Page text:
• Digital Dentistry
  • Data Security
  • Implants
  • Catapult Education
  • Digital Imaging
  • Laser Dentistry
  • Restorative Dentistry
  • Cosmetic Dentistry
  • Periodontics
  • Oral Care
  • Cement and Adhesives
  • Equipment & Supplies
  • Ergonomics
  • Products
  • Dentures
  • Infection Control
  • Orthodontics
  • Technology
  • Techniques
  • Materials
  • Emerging Research
  • Pediatric Dentistry
  • Endodontics
  • Oral-Systemic Health

The Lowdown on the Medical Device Tax

Digital EstheticsDental Lab Products-2013-03-01
Issue 3

The Medical Device Tax has been a part of dental business operations for three months. More and more questions and comments seem to be surfacing regarding this tax. 

The Medical Device Tax has been a part of dental business operations for three months. More and more questions and comments seem to be surfacing regarding this tax. 

Thanks to the advocacy, vigilance and efforts of many dental professional groups, most notably the National Association of Dental Laboratories, the final ruling states that dental labs not registered with the FDA are not required to collect the tax. 

But, they will pay the tax to those FDA registered manufacturers of the materials used in the fabrication of restorations. Ironically, this tax was created to help fund the Health Care and Education Reconciliation Act, and even though there are no dental care benefits included in this health care plan, the dental profession will contribute.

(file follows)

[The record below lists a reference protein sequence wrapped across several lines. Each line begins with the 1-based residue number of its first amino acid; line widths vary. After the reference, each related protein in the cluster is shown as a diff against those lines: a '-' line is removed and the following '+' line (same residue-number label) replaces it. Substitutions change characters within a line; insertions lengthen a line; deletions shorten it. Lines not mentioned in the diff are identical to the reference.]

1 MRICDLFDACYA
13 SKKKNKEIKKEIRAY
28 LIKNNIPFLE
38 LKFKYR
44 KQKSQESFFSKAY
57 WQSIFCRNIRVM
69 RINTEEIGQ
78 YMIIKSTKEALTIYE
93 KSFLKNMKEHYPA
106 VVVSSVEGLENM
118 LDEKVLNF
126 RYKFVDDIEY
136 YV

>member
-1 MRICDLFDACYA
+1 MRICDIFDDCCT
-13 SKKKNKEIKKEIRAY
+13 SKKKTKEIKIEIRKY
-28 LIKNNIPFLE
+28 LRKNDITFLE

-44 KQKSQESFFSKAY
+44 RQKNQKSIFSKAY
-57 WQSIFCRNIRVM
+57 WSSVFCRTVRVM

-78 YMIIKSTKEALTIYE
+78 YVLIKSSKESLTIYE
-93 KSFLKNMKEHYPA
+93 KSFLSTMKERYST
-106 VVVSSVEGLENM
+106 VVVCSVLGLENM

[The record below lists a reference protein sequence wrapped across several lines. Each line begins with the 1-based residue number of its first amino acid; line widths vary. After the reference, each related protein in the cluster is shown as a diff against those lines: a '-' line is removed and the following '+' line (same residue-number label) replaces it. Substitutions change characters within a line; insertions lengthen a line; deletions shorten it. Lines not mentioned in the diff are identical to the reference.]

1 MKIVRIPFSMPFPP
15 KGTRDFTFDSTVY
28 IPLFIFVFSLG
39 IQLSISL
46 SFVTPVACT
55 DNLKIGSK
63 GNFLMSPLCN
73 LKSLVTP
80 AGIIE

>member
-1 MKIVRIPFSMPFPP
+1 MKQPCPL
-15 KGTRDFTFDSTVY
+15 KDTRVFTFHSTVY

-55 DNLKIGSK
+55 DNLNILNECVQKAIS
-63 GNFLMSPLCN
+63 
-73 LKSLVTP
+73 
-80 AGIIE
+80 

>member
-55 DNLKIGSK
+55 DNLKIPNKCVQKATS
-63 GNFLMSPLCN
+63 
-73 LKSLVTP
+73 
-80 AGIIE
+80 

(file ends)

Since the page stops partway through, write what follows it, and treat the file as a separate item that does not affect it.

Laboratories began receiving notices of the 2.3% increases from these manufacturers during the final weeks of 2012. The tax took effect on January 1, the same day most of those same manufacturers’ price increases took effect. 

Dental lab owners are now concerned regarding the decision to “pass on” these increases to their clients. The recession, combined with additional regulations and  state sales tax increases create quite a financial juggling act for dental lab owners as they consider “What is a good business practice?” Do they increase their fees to cover the tax and all additional increases or do they just pass on a portion of the increases?  If they do, do they risk losing a client to a lab that has not yet passed on these additional expenses? Others say they will wait a few months before increasing their fees while still others haven’t taken the time to think about their decision.  

Major supply houses say the price increases continue to appear and they estimate that by June all prices will be increased to cover the 2.3%.

A few optimistic owners are of the opinion that there is still a chance the Health Care Act will be repealed. Congressional offices report the chances for repeal are remote, especially because bills dealing with the repeal are not being given a floor vote.

Dental lab owners are seeing these price increases on the invoices they pay. Whether they choose to increase the fees on the invoices they create is yet another dental lab owner’s business decisionws

Carol J. Pilmer graduated as a dental assistant from Elkhart University, Elkhart Ind., and spent the first 10 years in the clinical environment. She has been co-owner of R Dental Ceramics, Solana Beach, Calif., for 35 years.

Photo: Medo Images/Photo Disc/Getty Images

Related Videos
Mastermind - Episode 37 - Thinking Outside the Box for Dental Practice Solutions
CDA 2024 Video Interview with Kuraray Noritake's Dinesh Weerasinghe and Richard Young, DDS
Mastermind – Episode 35 – Finding Strength in Our Differences
The Uptime Health Story: An Interview with Uptime Health CEO and Co-Founder Jinesh Patel
Mastermind – Episode 34: Proactive Dentistry, Diagnostics, and Early Detection
2024 Dental Products Report Spring Selection Bracket Reveal Video
Process of Care Workflow and Repairing Early Caries with Guided Enamel Remineralization
Addressing Unmet Needs in Early Childhood Oral Care - an interview with Ashlet Lerman, DDS
© 2024 MJH Life Sciences

All rights reserved.